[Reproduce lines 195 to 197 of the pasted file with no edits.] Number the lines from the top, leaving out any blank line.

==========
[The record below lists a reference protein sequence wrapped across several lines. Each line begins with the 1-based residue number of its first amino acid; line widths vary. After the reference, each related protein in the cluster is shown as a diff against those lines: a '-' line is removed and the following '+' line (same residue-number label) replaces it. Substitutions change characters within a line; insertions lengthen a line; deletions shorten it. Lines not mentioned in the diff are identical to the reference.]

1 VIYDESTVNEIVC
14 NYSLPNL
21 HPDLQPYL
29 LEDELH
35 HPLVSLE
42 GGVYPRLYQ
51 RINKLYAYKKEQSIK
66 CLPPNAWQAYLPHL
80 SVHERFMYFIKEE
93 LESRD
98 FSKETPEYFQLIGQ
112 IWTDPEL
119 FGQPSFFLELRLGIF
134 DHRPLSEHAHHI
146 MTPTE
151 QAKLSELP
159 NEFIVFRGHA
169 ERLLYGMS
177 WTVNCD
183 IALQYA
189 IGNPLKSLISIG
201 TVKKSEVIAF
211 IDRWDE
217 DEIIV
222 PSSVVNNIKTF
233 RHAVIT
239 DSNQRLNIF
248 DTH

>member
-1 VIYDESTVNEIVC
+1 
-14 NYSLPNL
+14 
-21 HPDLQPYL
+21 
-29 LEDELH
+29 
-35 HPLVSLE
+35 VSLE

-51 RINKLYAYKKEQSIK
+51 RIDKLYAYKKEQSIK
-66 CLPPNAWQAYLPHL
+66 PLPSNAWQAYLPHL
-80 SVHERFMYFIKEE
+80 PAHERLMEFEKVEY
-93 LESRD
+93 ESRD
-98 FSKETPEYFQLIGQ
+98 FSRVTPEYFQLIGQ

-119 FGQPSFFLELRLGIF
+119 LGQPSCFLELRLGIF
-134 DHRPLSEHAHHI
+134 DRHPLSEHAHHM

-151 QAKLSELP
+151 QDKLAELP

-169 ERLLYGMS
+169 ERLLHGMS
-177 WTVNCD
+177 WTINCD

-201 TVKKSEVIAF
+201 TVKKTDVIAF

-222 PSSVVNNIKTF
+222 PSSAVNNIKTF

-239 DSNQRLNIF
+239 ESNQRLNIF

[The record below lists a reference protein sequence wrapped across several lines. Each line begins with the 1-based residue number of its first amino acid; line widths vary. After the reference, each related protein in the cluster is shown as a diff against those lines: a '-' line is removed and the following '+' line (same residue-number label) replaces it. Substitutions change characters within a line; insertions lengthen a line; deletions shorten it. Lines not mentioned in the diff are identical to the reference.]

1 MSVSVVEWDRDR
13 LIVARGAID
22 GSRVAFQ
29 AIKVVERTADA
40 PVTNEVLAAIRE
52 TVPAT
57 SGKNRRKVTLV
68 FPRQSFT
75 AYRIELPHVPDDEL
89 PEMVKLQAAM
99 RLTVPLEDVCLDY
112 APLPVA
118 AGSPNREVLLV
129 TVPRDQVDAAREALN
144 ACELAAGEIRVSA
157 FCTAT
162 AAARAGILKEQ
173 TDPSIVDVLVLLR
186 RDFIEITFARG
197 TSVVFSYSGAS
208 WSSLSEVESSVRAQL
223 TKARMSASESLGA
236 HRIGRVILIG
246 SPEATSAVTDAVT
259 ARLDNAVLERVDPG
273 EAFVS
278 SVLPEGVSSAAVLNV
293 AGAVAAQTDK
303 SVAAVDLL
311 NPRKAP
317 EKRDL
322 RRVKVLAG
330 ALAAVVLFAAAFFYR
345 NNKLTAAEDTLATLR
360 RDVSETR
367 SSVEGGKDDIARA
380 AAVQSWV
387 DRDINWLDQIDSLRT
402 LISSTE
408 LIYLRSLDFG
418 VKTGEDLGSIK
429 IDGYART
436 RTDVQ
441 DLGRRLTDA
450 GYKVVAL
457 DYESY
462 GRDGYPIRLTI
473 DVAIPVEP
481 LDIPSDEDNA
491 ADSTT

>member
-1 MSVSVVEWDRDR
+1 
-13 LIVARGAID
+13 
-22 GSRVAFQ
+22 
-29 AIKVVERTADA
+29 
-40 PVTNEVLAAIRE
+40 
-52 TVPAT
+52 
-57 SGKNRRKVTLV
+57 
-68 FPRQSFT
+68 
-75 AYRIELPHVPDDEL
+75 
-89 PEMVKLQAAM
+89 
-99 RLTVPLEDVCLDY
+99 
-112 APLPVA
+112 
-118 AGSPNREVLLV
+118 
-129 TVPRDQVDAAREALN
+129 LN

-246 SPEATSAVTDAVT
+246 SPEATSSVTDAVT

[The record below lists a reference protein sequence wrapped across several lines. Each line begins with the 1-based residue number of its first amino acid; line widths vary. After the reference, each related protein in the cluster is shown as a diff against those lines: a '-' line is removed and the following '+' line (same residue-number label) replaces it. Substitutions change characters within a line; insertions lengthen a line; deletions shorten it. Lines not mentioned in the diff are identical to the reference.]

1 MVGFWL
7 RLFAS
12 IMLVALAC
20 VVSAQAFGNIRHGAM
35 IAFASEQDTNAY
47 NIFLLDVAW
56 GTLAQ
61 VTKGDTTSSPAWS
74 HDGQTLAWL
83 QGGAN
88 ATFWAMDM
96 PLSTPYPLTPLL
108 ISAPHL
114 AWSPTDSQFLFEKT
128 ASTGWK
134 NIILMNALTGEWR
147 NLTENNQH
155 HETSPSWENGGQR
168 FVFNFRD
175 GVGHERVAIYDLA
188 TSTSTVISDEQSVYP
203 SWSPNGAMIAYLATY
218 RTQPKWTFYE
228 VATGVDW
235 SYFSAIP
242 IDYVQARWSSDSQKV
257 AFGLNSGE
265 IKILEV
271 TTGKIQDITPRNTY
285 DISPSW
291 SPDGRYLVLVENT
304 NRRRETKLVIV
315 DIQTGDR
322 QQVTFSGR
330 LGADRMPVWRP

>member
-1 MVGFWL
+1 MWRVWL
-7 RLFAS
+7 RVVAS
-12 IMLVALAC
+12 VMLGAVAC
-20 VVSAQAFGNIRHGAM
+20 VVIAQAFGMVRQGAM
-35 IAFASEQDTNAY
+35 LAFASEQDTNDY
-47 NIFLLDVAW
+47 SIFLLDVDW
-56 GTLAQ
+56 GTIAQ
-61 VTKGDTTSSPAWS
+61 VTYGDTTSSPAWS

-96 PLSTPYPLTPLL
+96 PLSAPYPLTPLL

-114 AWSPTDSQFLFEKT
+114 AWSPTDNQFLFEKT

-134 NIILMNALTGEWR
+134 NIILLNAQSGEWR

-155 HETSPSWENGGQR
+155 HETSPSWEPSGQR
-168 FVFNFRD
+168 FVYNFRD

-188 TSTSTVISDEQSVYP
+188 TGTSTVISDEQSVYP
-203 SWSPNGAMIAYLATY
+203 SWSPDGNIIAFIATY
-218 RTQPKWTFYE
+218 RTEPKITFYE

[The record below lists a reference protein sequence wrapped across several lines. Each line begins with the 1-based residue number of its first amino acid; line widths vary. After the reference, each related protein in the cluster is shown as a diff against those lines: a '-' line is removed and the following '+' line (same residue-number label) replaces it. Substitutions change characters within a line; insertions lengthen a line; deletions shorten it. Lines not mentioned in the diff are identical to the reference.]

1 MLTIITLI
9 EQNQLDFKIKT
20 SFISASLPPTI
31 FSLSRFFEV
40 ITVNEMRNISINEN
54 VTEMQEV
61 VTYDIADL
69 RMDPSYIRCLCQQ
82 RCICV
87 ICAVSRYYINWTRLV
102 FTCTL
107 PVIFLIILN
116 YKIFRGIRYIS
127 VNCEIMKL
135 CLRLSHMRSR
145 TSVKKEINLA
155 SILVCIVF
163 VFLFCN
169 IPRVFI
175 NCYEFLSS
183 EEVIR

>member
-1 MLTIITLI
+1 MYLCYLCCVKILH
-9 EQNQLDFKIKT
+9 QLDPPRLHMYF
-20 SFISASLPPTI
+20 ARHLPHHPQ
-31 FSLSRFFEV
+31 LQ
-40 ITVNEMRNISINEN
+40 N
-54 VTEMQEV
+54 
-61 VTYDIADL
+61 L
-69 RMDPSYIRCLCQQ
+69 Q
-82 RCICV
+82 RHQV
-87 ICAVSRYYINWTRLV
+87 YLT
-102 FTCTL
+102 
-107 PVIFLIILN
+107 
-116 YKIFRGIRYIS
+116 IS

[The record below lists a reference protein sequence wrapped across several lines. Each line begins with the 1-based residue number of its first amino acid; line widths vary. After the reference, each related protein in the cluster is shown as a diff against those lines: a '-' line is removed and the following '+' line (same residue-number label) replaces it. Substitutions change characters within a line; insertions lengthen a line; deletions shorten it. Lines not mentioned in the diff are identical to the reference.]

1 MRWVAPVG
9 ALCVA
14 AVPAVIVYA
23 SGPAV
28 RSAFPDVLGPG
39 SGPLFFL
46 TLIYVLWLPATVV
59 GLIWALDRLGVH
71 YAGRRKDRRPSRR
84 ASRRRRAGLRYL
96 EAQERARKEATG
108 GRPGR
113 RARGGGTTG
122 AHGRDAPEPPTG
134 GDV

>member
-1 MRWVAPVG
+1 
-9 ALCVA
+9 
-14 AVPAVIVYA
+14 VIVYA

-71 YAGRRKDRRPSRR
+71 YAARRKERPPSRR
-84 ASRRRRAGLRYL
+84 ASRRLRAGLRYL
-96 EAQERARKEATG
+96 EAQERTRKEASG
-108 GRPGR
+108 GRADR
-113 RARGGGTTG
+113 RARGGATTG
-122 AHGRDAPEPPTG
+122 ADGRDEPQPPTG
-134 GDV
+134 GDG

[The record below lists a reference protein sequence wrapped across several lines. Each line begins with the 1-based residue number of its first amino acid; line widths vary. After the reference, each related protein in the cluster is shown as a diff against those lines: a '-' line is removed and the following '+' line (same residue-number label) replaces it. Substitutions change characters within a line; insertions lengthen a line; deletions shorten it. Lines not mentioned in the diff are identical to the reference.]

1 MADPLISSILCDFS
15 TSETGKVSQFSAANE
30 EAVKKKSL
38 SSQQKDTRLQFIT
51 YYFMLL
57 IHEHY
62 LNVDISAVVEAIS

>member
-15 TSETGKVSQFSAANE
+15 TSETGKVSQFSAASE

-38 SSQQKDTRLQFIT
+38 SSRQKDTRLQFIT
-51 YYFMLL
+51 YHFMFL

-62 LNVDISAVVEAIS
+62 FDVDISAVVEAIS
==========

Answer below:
+35 LAFASEQDTNDY
-47 NIFLLDVAW
+47 SIFLLDVDW